(4) Where a person gets property by another's mistake, and is under an obligation to make restoration (in whole or in part) of the property or its proceeds or of the value thereof, then, to the extent of that obligation, the property or proceeds shall be regarded (as against him) as belonging to the person entitled to restoration and an intention not to make restoration shall be regarded accordingly as an intention to deprive that person of the property or proceeds.

(5) Property of a corporation sole shall be regarded as belonging to the corporation notwithstanding a vacancy in the corporation.

6 “With the intention of permanently depriving the other of it”.

(1) A person appropriating property belonging to another without meaning the other permanently to lose the thing itself is nevertheless to be regarded as having the intention of permanently depriving the other of it if his intention is to treat the thing as his own to dispose of regardless of the other's rights; and a borrowing or lending of it may amount to so treating it if, but only if, the borrowing or lending is for a period and in circumstances making it equivalent to an outright taking or disposal.

(2) Without prejudice to the generality of subsection (1) , where a person, having possession or control (lawfully or not) of property belonging to another, parts with the property under a condition as to its return which he may not be able to perform, this (if done for purposes of his own and without the other's authority) amounts to treating the property as his own to dispose of regardless of the other's rights.

Theft, robbery, burglary, etc.



7 Theft.

A person guilty of theft shall, on conviction on indictment, be liable to imprisonment for a term not exceeding ten years.

8 Robbery.

(1) A person is guilty of robbery if he steals, and immediately before or at the time of doing so, and in order to do so, he uses force on any person or puts or seeks to put any person in fear of being then and there subjected to force.

(2) A person guilty of robbery, or of an assault with intent to rob, shall, on conviction on indictment, be liable to imprisonment for life.

9 Burglary.

(1) A person is guilty of burglary if—

(a) he enters any building or part of a building as a trespasser and with intent to commit any such offence as is mentioned in subsection (2) ; or
(b) having entered any building or part of a building as a trespasser, he steals or attempts to steal anything in the building or that part of it, or inflicts or attempts to inflict on any person therein any grievous bodily harm.
(2) The offences referred to in subsection (1) ( a) are offences of stealing anything in the building or part of a building in question, of inflicting on any person therein any grievous bodily harm F2 ... and of doing unlawful damage to the building or anything therein.

(3) References in subsections (1) and (2) to a building shall apply also to an inhabited vehicle or vessel, and shall apply to any such vehicle or vessel at times when the person having a habitation in it is not there as well as at times when he is there.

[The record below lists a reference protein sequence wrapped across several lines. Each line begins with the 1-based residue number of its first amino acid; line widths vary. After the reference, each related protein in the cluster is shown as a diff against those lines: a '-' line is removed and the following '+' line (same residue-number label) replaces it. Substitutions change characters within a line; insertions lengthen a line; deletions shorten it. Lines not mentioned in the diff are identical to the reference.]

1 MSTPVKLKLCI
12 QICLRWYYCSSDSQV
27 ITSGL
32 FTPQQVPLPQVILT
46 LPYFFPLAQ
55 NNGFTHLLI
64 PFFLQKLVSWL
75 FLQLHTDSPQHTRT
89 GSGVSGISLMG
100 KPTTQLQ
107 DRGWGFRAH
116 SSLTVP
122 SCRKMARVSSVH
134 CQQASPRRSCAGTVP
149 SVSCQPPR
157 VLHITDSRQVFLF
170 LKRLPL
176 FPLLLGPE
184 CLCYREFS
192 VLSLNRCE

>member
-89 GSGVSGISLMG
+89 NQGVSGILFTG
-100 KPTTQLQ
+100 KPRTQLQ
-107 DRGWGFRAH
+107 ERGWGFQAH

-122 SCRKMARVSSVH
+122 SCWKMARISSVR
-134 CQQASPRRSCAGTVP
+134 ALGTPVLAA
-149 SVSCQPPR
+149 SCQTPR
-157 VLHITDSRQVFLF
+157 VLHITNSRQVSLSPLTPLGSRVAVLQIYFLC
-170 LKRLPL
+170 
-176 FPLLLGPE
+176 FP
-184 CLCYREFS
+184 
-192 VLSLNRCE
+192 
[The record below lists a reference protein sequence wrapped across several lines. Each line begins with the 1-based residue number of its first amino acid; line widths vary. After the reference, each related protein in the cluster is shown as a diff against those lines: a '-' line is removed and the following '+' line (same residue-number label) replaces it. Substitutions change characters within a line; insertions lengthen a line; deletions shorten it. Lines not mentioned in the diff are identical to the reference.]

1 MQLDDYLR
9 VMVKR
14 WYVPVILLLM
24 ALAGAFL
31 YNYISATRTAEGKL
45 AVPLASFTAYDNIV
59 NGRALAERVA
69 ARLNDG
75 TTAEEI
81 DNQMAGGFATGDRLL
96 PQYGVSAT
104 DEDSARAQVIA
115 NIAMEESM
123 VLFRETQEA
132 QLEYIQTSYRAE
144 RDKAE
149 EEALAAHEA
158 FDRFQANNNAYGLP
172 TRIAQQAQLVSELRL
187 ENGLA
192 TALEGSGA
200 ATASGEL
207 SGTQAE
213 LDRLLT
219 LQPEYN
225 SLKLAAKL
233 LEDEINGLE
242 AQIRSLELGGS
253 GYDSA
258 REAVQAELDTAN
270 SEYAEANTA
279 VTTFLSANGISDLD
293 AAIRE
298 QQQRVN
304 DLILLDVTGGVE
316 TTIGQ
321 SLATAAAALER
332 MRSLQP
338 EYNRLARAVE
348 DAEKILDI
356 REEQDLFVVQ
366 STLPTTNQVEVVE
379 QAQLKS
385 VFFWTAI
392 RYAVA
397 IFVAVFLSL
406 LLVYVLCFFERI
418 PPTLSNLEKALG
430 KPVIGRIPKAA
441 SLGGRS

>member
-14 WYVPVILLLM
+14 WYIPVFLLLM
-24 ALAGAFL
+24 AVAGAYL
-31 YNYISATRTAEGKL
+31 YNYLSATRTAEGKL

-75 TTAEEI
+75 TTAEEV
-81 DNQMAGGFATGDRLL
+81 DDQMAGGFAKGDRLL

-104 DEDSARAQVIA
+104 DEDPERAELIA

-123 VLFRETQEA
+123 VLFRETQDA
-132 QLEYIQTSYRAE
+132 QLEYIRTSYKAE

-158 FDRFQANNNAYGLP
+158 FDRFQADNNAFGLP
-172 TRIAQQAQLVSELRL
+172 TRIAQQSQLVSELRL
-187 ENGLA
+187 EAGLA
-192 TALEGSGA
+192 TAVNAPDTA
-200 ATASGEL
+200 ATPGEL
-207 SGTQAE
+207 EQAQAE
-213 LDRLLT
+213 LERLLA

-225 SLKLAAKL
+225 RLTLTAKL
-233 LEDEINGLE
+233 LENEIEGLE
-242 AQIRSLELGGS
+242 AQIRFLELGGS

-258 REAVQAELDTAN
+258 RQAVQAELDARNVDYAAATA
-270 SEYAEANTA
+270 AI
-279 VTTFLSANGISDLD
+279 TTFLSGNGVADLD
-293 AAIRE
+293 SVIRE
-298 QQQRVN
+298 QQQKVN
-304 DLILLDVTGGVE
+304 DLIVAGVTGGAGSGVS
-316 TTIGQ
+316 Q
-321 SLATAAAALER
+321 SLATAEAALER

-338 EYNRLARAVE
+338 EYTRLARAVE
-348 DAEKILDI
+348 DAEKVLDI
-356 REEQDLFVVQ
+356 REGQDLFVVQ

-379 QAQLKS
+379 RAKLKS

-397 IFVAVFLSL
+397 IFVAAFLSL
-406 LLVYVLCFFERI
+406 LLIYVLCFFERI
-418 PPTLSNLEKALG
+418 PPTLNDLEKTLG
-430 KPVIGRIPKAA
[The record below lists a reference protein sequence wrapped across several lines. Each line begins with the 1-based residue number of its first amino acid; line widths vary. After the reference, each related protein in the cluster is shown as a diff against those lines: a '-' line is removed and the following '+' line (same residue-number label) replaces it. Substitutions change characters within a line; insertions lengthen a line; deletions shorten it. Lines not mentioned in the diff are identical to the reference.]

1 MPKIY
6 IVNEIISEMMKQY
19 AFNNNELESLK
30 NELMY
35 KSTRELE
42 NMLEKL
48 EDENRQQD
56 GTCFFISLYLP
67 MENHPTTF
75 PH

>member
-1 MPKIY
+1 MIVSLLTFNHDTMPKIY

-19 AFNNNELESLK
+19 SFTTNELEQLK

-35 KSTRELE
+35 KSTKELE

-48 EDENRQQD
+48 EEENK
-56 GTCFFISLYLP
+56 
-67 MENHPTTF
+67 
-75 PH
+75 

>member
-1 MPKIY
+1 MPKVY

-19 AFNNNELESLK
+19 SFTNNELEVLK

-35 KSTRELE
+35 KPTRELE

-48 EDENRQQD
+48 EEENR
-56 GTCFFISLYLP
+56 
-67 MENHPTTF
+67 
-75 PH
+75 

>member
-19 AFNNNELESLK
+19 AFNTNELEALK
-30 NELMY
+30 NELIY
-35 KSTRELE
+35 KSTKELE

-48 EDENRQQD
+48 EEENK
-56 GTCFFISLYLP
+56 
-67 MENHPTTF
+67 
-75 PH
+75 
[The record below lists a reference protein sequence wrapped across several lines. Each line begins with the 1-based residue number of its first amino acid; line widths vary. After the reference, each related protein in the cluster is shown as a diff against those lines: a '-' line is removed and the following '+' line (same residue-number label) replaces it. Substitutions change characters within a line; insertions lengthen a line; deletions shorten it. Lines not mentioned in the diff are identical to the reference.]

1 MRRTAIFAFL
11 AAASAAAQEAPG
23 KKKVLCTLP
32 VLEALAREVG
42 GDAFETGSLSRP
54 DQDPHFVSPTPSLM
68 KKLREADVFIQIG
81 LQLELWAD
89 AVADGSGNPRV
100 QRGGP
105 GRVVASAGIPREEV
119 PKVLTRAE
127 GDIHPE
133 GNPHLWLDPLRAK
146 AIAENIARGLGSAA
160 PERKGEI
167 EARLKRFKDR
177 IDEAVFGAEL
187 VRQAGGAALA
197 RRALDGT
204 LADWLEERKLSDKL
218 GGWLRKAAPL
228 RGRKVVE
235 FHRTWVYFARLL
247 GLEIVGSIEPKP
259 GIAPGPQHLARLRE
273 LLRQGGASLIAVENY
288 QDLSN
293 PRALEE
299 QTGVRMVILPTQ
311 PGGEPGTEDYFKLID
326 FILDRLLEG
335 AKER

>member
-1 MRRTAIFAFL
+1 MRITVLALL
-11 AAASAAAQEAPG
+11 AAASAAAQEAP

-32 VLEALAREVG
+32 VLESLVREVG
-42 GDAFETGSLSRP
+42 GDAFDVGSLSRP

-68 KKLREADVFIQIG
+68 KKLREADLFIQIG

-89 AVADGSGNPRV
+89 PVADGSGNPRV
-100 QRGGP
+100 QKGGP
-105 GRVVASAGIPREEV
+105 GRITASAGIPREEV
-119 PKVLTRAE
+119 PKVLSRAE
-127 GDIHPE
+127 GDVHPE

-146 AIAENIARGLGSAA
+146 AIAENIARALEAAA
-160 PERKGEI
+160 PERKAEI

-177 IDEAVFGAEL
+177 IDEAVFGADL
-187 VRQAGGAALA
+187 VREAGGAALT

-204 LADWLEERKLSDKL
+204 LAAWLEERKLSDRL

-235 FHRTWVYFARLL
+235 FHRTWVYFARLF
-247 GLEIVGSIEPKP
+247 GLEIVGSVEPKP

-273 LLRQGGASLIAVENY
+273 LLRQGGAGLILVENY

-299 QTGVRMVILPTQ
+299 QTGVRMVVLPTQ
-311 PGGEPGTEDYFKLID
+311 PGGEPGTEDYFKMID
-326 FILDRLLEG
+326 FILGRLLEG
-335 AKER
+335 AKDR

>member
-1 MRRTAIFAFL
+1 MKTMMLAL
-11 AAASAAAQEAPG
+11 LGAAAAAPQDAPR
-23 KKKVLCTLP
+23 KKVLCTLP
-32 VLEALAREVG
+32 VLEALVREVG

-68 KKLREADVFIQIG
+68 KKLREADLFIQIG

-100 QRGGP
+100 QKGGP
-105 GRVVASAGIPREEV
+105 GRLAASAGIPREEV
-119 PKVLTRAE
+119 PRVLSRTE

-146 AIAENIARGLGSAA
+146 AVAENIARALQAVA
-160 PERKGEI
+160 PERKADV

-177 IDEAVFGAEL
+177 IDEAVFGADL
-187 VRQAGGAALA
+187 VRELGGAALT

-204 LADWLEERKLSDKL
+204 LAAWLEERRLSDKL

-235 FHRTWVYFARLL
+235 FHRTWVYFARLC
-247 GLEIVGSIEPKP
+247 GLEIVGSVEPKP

(4) A person guilty of burglary shall, on conviction on indictment, be liable to imprisonment for a term not exceeding fourteen years.

Annotations:

F2 Words in s. 9(2) repealed (2.2.2009) by Sexual Offences (Northern Ireland) Order 2008 (S.I. 2008/1769 (N.I. 2)), arts. 1(3), 81, 83, Sch. 1 para. 13(2), Sch. 3 (with Sch. 2 para. 1); S.R. 2008/510, art. 2


10 Aggravated burglary.

(1) A person is guilty of aggravated burglary if he commits any burglary and at the time has with him any firearm or imitation firearm, any weapon of offence or any explosive; and, for this purpose—

(a) “firearm” includes an airgun or air pistol, and “imitation firearm” means anything which has the appearance of being a firearm, whether capable of being discharged or not;
(b) “weapon of offence” means any article made or adapted for use for causing injury to or incapacitating a person, or intended by the person having it with him for such use; and
(c) “explosive” means any article manufactured for the purpose of producing a practical effect by explosion, or intended by the person having it with him for that purpose.
(2) A person guilty of aggravated burglary shall, on conviction on indictment, be liable to imprisonment for life.

11 Removal of articles from places open to the public.

(1) Subject to subsections (2) and (3) , where the public have access to a building in order to view the building or part of it, or a collection or part of a collection housed in it, any person who without lawful authority removes from the building or its grounds the whole or part of any article displayed or kept for display to the public in the building, or that part of it, or in its grounds shall be guilty of an offence.

For this purpose, “collection” includes a collection got together for a temporary purpose, but references in this section to a collection do not apply to a collection made or exhibited for the purpose of effecting sales or other commercial dealings.
(2) It is immaterial for purposes of subsection (1) that the public's access to a building is limited to a particular period or particular occasion; but, where anything removed from a building or its grounds is there otherwise than as forming part of, or being on loan for exhibition with, a collection intended for permanent exhibition to the public, the person removing it does not thereby commit an offence under this section unless he removes it on a day when the public have access to the building as mentioned in subsection (1).

(3) A person does not commit an offence under this section if he believes that he has lawful authority for the removal of the thing in question or that he would have it if the person entitled to give it knew of the removal and the circumstances of it.

(4) A person guilty of an offence under this section shall, on conviction on indictment, be liable to imprisonment for a term not exceeding five years.